We expect that participants attend the entire event, unless they have very good reason not to. This particularly applies to online events, so please flag to us as early as possible if you cannot attend a session, due to unforeseen and significant problems. Attendance certificates cannot be issued if a big portion of the event is missed, particularly without explanation, and we reserve the right not to include you in our Alumni network if we find that efforts to attend and be fully part of the event were not sufficient. The Europaeum’s philosophy is that students not only gain academic and professional experience at the events, but also use it as a networking opportunity to meet other students and we would hope that participants recognise these opportunities and participate fully in the event they signed up for.
Costs and reimbursement
For all events on this page the Europaeum covers travel costs to the location, except where indicated clearly that this is not the case. In most cases this means that once you have received confirmation of a place on the event, you will be asked to book your travel within a week and send the receipts to us. The limited time frame is intended to make sure that travel costs are kept to a minimum by booking travel as early as possible. In some rare cases travel will be booked for you, but this will be clearly indicated to you.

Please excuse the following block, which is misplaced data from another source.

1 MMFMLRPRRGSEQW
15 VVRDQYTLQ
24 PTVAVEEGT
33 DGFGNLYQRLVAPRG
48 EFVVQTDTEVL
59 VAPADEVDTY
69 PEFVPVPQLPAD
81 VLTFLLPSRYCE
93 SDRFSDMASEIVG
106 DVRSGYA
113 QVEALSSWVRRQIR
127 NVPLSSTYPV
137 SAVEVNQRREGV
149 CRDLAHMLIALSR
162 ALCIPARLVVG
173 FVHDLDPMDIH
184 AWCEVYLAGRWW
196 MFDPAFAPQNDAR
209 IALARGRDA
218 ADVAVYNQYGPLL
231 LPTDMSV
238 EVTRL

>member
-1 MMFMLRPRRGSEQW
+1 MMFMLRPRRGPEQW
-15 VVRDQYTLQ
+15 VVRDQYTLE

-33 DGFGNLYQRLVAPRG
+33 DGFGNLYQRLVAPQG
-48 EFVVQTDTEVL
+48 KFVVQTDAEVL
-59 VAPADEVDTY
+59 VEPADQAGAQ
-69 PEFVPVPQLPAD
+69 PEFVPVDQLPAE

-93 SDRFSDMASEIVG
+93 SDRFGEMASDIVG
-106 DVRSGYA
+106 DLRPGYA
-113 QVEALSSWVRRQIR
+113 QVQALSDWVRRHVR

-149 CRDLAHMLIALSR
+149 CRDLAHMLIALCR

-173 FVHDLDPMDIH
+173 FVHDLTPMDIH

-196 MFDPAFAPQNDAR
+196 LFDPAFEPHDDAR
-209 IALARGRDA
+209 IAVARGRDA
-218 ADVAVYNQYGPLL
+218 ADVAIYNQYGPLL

Where travel costs are reimbursed the Europaeum will make a bank transfer into your bank account as soon as possible after the start of the event, once confirmation has been received that you have arrived. If you cancel your attendance without explanation and evidence of unforeseen and significant issues that prevented you from travelling, we reserve the right not to reimburse you.
If you have trouble pre-financing travel costs, please get in touch with the Europaeum office once you have an offer, so that we can find a solution that helps you out.
Please note that we can only cover travel within Europe and we usually expect to cover travel costs from a student’s home university to the event. Students who need to travel from further afield should enquire with the Europaeum office whether it is possible that a contribution is made to their travel costs to the equivalent of another student’s travel costs from the same university. Where the event is happening at your home university, we do not cover travel costs. Equally, we reserve the right to query a scenario where a student is clearly trying to use the travel cost reimbursement system to cover a trip to their home country for a holiday.
Accommodation is always provided by the organising institution (or the Europaeum), but please note that this can be shared (twin) accommodation. We would like to ask participants not to bring guests along, even if they don’t attend the event itself. Our philosophy is that the social elements of a workshop are as important as the academic ones, and that this is where useful connections are formed for the future. Personal guests tend to be a distraction that isolates one participant from the group.
Food is normally provided during the event and where this is not the case, the Europaeum usually provides participants with a per diem contribution to meals. We do not cover food costs on non-event travel days.
If you have attended an event and would like an attendance certificate, please get in touch with the Europaeum Office.